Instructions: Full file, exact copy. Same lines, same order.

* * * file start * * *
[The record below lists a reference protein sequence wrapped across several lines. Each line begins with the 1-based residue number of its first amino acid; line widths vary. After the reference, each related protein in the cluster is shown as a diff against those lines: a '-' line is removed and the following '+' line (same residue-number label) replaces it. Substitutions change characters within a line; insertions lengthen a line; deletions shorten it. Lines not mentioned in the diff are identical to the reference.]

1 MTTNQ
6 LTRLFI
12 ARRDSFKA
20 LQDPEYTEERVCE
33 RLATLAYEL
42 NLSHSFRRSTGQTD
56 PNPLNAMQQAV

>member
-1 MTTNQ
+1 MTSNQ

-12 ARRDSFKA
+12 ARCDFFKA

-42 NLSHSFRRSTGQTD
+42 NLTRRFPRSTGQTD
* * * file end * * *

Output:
[The record below lists a reference protein sequence wrapped across several lines. Each line begins with the 1-based residue number of its first amino acid; line widths vary. After the reference, each related protein in the cluster is shown as a diff against those lines: a '-' line is removed and the following '+' line (same residue-number label) replaces it. Substitutions change characters within a line; insertions lengthen a line; deletions shorten it. Lines not mentioned in the diff are identical to the reference.]

1 MTTNQ
6 LTRLFI
12 ARRDSFKA
20 LQDPEYTEERVCE
33 RLATLAYEL
42 NLSHSFRRSTGQTD
56 PNPLNAMQQAV

>member
-1 MTTNQ
+1 MTSNQ

-12 ARRDSFKA
+12 ARCDFFKA

-42 NLSHSFRRSTGQTD
+42 NLTRRFPRSTGQTD